Canadian Government votes against… Science

Our fearless leader, Prime Minister Stephen Harper, voting "No" to science in this country.

Our fearless leader, Prime Minister Stephen Harper, voting “No” to science in this country.

It’s one of those things that you wish you hadn’t seen- like a terrible car crash that you drive past.

Today, our members of parliament debated a motion put forward by NDP Science and Technology critic, Kennedy Stewart. The motion reads as follows:

That, in the opinion of the House,

a) public science, basic research, and the free and open exchange of scientific information are essential to evidence-based policy-making;

b) federal government scientists must be enabled to discuss openly their findings with their colleagues and the public;

c) the government should maintain support for its basic scientific capacity across Canada, including immediately extending funding, until a new operator is found, to the world-renowned Experimental Lakes Area Research Facility to pursue its unique research program.

The governing conservative party cheered as they defeated the motion, 157 against to 137 for. That’s right- a majority of our parliamentarians, every single one of them conservative, voted against this motion. Want to see how your MP voted? You can find out here. Maybe they would like to explain to you why they voted the way they did.

So let’s review exactly what it is that our government does not support.

A. They do NOT support scientific evidence to inform government policy. Perhaps not surprising, seeing as how the recent changes to environmental legislation in this country were clearly made without seeking out scientific advice.

B. They do NOT support federal government scientists (people like me) discussing our scientific research with the public or our colleagues. We’re already forced to go through enourmous rigamarole (I believe that’s the technical term) to talk to the media, or present our work at a scientific conference. Clearly, that wasn’t enough, so they made publishing our scientific work more difficult: we now need to seek approval from a Division Manager to first submit the paper, as well as to sign off on copyright release.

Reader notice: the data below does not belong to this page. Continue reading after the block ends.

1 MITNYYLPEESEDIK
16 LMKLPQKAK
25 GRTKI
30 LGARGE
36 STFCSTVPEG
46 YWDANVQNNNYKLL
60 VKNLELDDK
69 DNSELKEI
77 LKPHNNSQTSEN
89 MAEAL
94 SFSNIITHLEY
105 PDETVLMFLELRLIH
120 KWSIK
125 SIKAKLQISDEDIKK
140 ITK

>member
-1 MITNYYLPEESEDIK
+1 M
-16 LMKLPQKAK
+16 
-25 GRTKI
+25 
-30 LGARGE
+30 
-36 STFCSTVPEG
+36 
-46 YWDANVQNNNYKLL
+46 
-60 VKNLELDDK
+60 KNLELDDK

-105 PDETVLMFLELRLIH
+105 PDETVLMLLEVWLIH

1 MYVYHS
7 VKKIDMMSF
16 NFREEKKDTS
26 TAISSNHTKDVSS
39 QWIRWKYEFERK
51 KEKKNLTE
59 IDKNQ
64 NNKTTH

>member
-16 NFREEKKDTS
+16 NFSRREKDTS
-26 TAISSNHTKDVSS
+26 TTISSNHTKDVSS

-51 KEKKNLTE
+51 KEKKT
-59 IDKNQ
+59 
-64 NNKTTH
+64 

C. This is a bit of a two-parter. First, they do NOT believe in maintaining support for basic scientific capacity across Canada. All government departments have seen a reduction in their science capacity with the cutbacks that have rolled out over the past two years, though the government still hasn’t admitted it publicly. Gary Goodyear claims that investments in science and technology have increased over their time in power, but there seems to be some debate about those numbers. According to Kennedy Stewart, Stats Canada numbers that suggest that investment in Science and Technology has actually fallen by about 1 Billion dollars annually since the 2010-2011 fiscal year (I’d love to post the numbers if Kennedy reads this and can point me to them- I can be reached on my comment page).

The second part, is that the government does NOT support extending funding for the Experimental Lakes Area until a new operator has been found. Again, not surprising, given that they started tearing cabins apart last week and informed non-government scientists this week that they would not be allowed on-site to conduct their research– federally funded research.

This government says it invests in science, but makes it crystal clear in its actions that it’s not the least bit concerned with it. As they say, actions speak louder than words.

UPDATE (21 March 2013): In response to Burinsmith and Ivankaram that my title is over the top… it’s based on the picture. The topic of the vote, according to CPAC which broadcast it yesterday, was “Science”. The following tweet inspired the post:tim_chu

I was always told, even in the science world, that you want a catchy title. Looks like I’m getting alot of traffic on this post, from folks with a variety of viewpoints. Hopefully my post can contribute to constructive discussions around the issue outside of my choice of title.


145 thoughts on “Canadian Government votes against… Science

  1. Thank you for sharing this! I don’t always follow politics as much as I should, but this is something I am definitely concerned about. I am going to work on writing a letter to my MP (a conservative) to ask what the reasoning behind this is. It seems quite “fishy” to me that every single conservative voted nay, yet everyone else voted yea. There is an obvious disconnect between what the Conservative governments is pushing and what the rest of Canada wants. I knew from day 1 that a majority government was going to wreak havoc on Canada.

    • The reason all conservative members voted nay is because of a practice called party solidarity. Nothing ‘fishy’ about it. Every member of a party will vote the same way, no matter their personal views. You can look at how each party voted on this and see the same trend.

      • If the vote was to throw yourself off a bridge, I bet the solidarity factor would drop quite a bit, so why isn’t it fishy with something else that I consider important? Sounds to me like there is money being made somewhere somehow (there always is with these people…). Solidarity is one thing when you have to stand in unison for something that makes sense, but I guess the bettering of human kind doesn’t to the bloody canadian-Bush administration.